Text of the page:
Style: Blues, Jazz, Swing.
Similar Artists: Peggy Lee, Ella Fitzgerald, Carrie Smith.
Original Recording Year: Verve, 1952.
Reissue: Polygram, 1993.
The first popular jazz singer to move audiences with the intense, personal feeling of classic blues, Billie Holiday changed the art of American pop vocals forever. Almost fifty years after her death, it's difficult to believe that prior to her emergence, jazz and pop singers were tied to the Tin Pan Alley tradition and rarely personalized their songs; only blues singers like Bessie Smith and Ma Rainey actually gave the impression they had lived through what they were singing. Billie Holiday's highly stylized reading of this blues tradition revolutionized traditional pop, ripping the decades-long tradition of song plugging in two by refusing to compromise her artistry for either the song or the band. She made clear her debts to Bessie Smith and Louis Armstrong (in her autobiography she admitted, "I always wanted Bessie's big sound and Pops' feeling"), but in truth her style was virtually her own, quite a shock in an age of interchangeable crooners and band singers.
With her spirit shining through on every recording, Holiday's technical expertise also excelled in comparison to the great majority of her contemporaries. Often bored by the tired old Tin Pan Alley songs she was forced to record early in her career, Holiday fooled around with the beat and the melody, phrasing behind the beat and often rejuvenating the standard melody with harmonies borrowed from her favorite horn players, Armstrong and Lester Young. (She often said she tried to sing like a horn.) Her notorious private life -- a series of abusive relationships, substance addictions, and periods of depression -- undoubtedly assisted her legendary status, but Holiday's best performances ("Lover Man," "Don't Explain," "Strange Fruit," her own composition "God Bless the Child") remain among the most sensitive and accomplished vocal performances ever recorded. More than technical ability, more than purity of voice, what made Billie Holiday one of the best vocalists of the century -- easily the equal of Ella Fitzgerald or Frank Sinatra -- was her relentlessly individualist temperament, a quality that colored every one of her endlessly nuanced performances.
Billie Holiday's chaotic life reportedly began in Baltimore on April 7, 1915 (a few reports say 1912) when she was born Eleanora Fagan Gough. Her father, Clarence Holiday, was a teenaged jazz guitarist and banjo player later to play in Fletcher Henderson's Orchestra. He never married her mother, Sadie Fagan, and left while his daughter was still a baby. (She would later run into him in New York, and though she contracted many guitarists for her sessions before his death in 1937, she always avoided using him.) Holiday's mother was also a young teenager at the time, and whether because of inexperience or neglect, often left her daughter with uncaring relatives. Holiday was sentenced to Catholic reform school at the age of ten, reportedly after she admitted being raped. Though sentenced to stay until she became an adult, a family friend helped get her released after just two years. With her mother, she moved in 1927, first to New Jersey and soon after to Brooklyn.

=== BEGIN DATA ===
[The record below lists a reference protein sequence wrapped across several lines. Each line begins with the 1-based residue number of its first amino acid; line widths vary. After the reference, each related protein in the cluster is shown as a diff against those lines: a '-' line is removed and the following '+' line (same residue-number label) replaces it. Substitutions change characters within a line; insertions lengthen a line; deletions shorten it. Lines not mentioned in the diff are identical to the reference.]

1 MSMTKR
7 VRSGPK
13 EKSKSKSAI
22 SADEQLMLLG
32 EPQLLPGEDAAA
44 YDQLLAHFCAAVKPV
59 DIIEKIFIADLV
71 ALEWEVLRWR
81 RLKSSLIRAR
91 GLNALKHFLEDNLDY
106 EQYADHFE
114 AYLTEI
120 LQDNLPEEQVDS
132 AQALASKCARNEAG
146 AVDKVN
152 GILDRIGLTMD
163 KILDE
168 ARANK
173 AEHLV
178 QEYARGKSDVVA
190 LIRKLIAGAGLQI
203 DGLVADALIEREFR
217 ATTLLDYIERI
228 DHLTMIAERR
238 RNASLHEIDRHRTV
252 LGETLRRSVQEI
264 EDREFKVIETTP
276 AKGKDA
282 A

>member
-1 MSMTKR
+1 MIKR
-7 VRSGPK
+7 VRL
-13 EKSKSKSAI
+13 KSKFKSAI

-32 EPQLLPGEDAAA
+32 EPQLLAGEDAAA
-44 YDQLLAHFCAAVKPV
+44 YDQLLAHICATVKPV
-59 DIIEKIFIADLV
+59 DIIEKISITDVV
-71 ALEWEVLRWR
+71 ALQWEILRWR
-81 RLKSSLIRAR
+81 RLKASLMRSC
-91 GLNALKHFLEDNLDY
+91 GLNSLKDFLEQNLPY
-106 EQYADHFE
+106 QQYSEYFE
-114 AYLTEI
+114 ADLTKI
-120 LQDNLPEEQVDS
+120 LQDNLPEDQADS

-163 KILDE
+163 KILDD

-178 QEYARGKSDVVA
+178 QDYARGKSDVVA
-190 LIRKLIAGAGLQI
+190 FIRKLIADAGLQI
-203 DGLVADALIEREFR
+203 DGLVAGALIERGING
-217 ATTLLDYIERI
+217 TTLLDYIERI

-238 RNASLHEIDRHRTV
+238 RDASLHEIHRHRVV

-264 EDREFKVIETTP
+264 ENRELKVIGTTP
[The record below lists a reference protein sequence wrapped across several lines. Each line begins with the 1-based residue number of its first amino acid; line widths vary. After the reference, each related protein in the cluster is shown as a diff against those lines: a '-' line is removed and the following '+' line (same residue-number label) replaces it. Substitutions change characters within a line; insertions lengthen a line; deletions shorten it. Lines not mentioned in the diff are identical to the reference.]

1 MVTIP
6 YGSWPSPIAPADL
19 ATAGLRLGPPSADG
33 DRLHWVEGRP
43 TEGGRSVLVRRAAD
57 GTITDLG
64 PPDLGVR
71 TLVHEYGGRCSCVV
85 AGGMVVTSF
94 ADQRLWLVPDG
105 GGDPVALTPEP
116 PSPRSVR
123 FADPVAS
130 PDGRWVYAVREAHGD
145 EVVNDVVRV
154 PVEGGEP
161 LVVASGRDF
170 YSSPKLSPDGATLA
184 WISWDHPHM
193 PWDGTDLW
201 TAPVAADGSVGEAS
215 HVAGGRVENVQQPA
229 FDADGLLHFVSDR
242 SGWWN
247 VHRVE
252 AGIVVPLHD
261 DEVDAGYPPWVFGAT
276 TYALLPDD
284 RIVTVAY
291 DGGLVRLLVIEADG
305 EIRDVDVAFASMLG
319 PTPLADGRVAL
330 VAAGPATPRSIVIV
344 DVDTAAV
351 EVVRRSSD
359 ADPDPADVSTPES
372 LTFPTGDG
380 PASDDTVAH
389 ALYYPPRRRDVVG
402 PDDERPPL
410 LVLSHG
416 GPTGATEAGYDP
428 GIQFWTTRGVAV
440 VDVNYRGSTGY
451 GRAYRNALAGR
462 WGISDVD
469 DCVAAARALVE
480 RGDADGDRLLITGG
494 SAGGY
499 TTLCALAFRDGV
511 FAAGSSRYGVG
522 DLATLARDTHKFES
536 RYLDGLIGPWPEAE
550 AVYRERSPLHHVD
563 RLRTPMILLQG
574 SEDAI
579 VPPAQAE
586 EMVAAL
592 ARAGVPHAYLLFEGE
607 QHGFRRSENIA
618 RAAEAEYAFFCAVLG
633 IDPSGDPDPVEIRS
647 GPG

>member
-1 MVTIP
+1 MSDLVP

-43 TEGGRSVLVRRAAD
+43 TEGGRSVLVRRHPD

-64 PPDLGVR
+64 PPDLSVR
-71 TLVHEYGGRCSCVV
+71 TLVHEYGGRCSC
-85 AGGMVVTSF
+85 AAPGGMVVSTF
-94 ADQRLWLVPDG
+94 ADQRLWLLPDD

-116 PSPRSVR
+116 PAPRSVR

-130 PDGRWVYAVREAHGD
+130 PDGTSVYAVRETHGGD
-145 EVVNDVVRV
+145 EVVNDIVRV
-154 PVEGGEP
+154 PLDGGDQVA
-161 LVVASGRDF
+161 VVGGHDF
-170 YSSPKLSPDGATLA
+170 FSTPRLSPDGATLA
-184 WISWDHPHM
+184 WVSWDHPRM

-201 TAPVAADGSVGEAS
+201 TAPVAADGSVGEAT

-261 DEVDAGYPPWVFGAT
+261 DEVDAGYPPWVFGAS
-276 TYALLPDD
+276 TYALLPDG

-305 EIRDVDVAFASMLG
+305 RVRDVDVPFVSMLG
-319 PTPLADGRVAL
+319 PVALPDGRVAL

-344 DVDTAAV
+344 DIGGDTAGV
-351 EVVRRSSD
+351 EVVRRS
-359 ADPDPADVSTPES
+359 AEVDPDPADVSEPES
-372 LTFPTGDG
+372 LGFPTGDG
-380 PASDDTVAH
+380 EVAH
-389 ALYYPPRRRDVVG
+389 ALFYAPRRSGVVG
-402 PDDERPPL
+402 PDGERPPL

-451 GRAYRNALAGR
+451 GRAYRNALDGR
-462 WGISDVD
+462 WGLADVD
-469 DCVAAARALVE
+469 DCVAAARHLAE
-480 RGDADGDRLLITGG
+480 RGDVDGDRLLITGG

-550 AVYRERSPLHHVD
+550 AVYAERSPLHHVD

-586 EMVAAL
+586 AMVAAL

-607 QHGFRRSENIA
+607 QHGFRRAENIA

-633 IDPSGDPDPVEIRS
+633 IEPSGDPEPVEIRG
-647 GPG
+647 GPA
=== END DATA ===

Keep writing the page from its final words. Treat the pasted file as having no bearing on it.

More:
In New York, Holiday helped her mother with domestic work, but soon began moonlighting as a prostitute for the additional income. According to the weighty Billie Holiday legend (which gained additional credence after her notoriously apocryphal autobiography Lady Sings the Blues), her big singing break came in 1933 when a laughable dancing audition at a speakeasy prompted her accompanist to ask her if she could sing. In fact, Holiday was most likely singing at clubs all over New York City as early as 1930-31. Whatever the true story, she first gained some publicity in early 1933, when record producer John Hammond -- only three years older than Holiday herself, and just at the beginning of a legendary career -- wrote her up in a column for Melody Maker and brought Benny Goodman to one of her performances. After recording a demo at Columbia Studios, Holiday joined a small group led by Goodman to make her commercial debut on November 27, 1933 with "Your Mother's Son-In-Law."
Though she didn't return to the studio for over a year, Billie Holiday spent 1934 moving up the rungs of the competitive New York bar scene. By early 1935, she made her debut at the Apollo Theater and appeared in a one-reeler film with Duke Ellington. During the last half of 1935, Holiday finally entered the studio again and recorded a total of four sessions. With a pick-up band supervised by pianist Teddy Wilson, she recorded a series of obscure, forgettable songs straight from the gutters of Tin Pan Alley -- in other words, the only songs available to an obscure black band during the mid-'30s. (During the swing era, music publishers kept the best songs strictly in the hands of society orchestras and popular white singers.) Despite the poor song quality, Holiday and various groups (including trumpeter Roy Eldridge, alto Johnny Hodges, and tenors Ben Webster and Chu Berry) energized flat songs like "What a Little Moonlight Can Do," "Twenty-Four Hours a Day" and "If You Were Mine" (to say nothing of "Eeny Meeny Miney Mo" and "Yankee Doodle Never Went to Town"). The great combo playing and Holiday's increasingly assured vocals made them quite popular on Columbia, Brunswick and Vocalion.
Fields Of Haze.